8 Tips for Out-of-State Freshman

Going out of state for college can be no big deal for some, but for others, it's a huge life adjustment. Region, culture, climate, and tons of other things can shake up how you see the world, just as you're going out on your own for the first time. And while it might seem like everyone has it figured out, especially if there are tons of people around you who went to the same college as half of their high school class and can go home whenever they want, remember that there are tons of advantages to getting outside of your home state and comfort zone. But while you're figuring everything out, here are a few tips to help you get out there. 

 

  1. 1. Look for an Out-of-State student group

    Your school might have a special group or experience set up just for out-of-state Freshman. This group is most likely responsible for hosting events for out-of-state freshman so that they can talk, bond, and get to know each other. Watch out for events held by a group like this (at LMU it's the Out of State Council), or find a way to get involved by being a part of the group who organizes the events. 

  2. 2. Go to school-sponsored events and gatherings

     

     

    Schools want everyone to be involved on campus. Whether it’s clubs, jobs, sports, Greek life, or something else, help to pump up the school spirit at all the events on campus. It’s a great way to meet people and immerse yourself in the culture of your school.

  3. 3. Join clubs

    While signing up for a ton of clubs at the beginning of the year might seem daunting, sign up for as many as you can and then whittle down later. The clubs that you do decide to join will be a great place to meet people who share your interests, and can also be a resource for you throughout the year. 

  4. 4. Get to know people from a variety of places

    Having a diverse group of friends (even if they don’t all hang out together) will help you and make your college experience so much livelier. Think of all the basic facts you say about yourself when introducing yourself on the first day of class, and then try to meet people who share none of your same answers (school, major, hometown, etc.). Knowing people in a variety of places will help you to be more involved on campus, and it’ll mean that you’ve got an inside track into tons of stuff that’s going on.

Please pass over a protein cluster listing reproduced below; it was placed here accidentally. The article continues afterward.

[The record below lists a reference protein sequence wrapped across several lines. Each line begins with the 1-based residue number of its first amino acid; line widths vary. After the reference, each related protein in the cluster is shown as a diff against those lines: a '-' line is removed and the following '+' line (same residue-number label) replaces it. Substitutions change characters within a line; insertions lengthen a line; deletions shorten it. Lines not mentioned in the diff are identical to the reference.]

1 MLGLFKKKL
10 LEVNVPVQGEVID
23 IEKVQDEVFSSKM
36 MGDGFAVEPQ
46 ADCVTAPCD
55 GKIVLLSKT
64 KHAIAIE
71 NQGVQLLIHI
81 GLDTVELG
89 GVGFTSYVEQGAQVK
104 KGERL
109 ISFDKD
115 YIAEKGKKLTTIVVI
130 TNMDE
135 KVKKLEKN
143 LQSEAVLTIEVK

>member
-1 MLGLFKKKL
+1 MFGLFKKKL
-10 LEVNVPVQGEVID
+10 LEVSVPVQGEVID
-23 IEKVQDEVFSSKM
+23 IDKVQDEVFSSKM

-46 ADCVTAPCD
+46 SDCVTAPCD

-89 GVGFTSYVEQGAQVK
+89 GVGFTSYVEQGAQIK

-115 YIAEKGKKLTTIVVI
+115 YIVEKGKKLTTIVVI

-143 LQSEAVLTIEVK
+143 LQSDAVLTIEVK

5. 5. Go out and explore beyond the campus

    While it can sometimes be hard to get off campus your first year (especially if you don’t have a car), making an effort to explore the city or town around you can really help to fuel your comfort levels. The more you explore and start to feel like a local, the more comfortable you’ll feel at school.

  6. 6. Seek out help if you need it

    Moving away from home can be hard. If you’re struggling mentally, check to see if your school has a Student Psychological Services center where you can talk to a professional about how you’re feeling and adjusting. Additionally, look out for professors and faculty who you really click with. Whether it’s an advisor, coach, or professor you’ve just heard is really cool, know that they want to be there for you to help you, personally and academically. And who knows, maybe they’re far from their hometowns too!

  7. 7. Call your family!

    Your family wants to hear from you! FaceTime, Skype, call, text, whatever it may be. Don’t go too long without talking to your family. It will help to keep you connected and on the same page so you can pick up right where you left off when you go home for breaks.

  8. 8. Remember how long you're actually there

    In the grand scheme of your life, your four years at college is a little blip. Regardless if you plan to stay where your college is after graduation, move back home, or go somewhere new, remember that your time in college is short and that you should make the most of it!